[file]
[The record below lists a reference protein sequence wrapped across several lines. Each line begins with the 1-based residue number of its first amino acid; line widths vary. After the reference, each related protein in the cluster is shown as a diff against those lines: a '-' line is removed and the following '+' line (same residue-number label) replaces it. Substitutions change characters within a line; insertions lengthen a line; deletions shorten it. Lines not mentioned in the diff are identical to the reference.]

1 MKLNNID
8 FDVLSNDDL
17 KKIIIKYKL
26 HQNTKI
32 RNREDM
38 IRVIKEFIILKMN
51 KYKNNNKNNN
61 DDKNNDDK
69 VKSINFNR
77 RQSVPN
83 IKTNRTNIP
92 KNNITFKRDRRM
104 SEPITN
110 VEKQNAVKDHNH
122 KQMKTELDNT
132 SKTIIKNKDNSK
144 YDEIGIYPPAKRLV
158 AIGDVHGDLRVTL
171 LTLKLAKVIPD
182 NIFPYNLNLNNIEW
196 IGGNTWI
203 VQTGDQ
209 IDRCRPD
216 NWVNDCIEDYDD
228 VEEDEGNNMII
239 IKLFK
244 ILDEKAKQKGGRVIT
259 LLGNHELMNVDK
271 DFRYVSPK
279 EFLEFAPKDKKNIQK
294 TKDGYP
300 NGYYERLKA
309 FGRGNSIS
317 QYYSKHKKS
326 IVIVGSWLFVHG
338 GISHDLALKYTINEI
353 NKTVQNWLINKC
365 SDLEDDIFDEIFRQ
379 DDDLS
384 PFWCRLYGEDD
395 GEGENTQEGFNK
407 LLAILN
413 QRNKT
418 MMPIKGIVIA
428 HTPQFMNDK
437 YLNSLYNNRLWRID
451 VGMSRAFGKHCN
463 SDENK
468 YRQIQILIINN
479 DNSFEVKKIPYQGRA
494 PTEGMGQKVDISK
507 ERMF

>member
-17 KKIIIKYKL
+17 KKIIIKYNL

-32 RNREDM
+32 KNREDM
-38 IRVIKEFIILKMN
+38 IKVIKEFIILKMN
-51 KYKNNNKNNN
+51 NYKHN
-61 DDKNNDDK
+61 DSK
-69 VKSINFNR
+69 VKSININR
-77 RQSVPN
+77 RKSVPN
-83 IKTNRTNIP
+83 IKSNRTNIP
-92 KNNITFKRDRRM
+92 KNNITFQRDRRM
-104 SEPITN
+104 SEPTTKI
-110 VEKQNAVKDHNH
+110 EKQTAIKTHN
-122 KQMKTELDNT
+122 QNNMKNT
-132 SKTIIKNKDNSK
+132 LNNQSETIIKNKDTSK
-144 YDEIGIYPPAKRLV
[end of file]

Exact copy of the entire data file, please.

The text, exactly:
[The record below lists a reference protein sequence wrapped across several lines. Each line begins with the 1-based residue number of its first amino acid; line widths vary. After the reference, each related protein in the cluster is shown as a diff against those lines: a '-' line is removed and the following '+' line (same residue-number label) replaces it. Substitutions change characters within a line; insertions lengthen a line; deletions shorten it. Lines not mentioned in the diff are identical to the reference.]

1 MKLNNID
8 FDVLSNDDL
17 KKIIIKYKL
26 HQNTKI
32 RNREDM
38 IRVIKEFIILKMN
51 KYKNNNKNNN
61 DDKNNDDK
69 VKSINFNR
77 RQSVPN
83 IKTNRTNIP
92 KNNITFKRDRRM
104 SEPITN
110 VEKQNAVKDHNH
122 KQMKTELDNT
132 SKTIIKNKDNSK
144 YDEIGIYPPAKRLV
158 AIGDVHGDLRVTL
171 LTLKLAKVIPD
182 NIFPYNLNLNNIEW
196 IGGNTWI
203 VQTGDQ
209 IDRCRPD
216 NWVNDCIEDYDD
228 VEEDEGNNMII
239 IKLFK
244 ILDEKAKQKGGRVIT
259 LLGNHELMNVDK
271 DFRYVSPK
279 EFLEFAPKDKKNIQK
294 TKDGYP
300 NGYYERLKA
309 FGRGNSIS
317 QYYSKHKKS
326 IVIVGSWLFVHG
338 GISHDLALKYTINEI
353 NKTVQNWLINKC
365 SDLEDDIFDEIFRQ
379 DDDLS
384 PFWCRLYGEDD
395 GEGENTQEGFNK
407 LLAILN
413 QRNKT
418 MMPIKGIVIA
428 HTPQFMNDK
437 YLNSLYNNRLWRID
451 VGMSRAFGKHCN
463 SDENK
468 YRQIQILIINN
479 DNSFEVKKIPYQGRA
494 PTEGMGQKVDISK
507 ERMF

>member
-17 KKIIIKYKL
+17 KKIIIKYNL

-32 RNREDM
+32 KNREDM
-38 IRVIKEFIILKMN
+38 IKVIKEFIILKMN
-51 KYKNNNKNNN
+51 NYKHN
-61 DDKNNDDK
+61 DSK
-69 VKSINFNR
+69 VKSININR
-77 RQSVPN
+77 RKSVPN
-83 IKTNRTNIP
+83 IKSNRTNIP
-92 KNNITFKRDRRM
+92 KNNITFQRDRRM
-104 SEPITN
+104 SEPTTKI
-110 VEKQNAVKDHNH
+110 EKQTAIKTHN
-122 KQMKTELDNT
+122 QNNMKNT
-132 SKTIIKNKDNSK
+132 LNNQSETIIKNKDTSK
-144 YDEIGIYPPAKRLV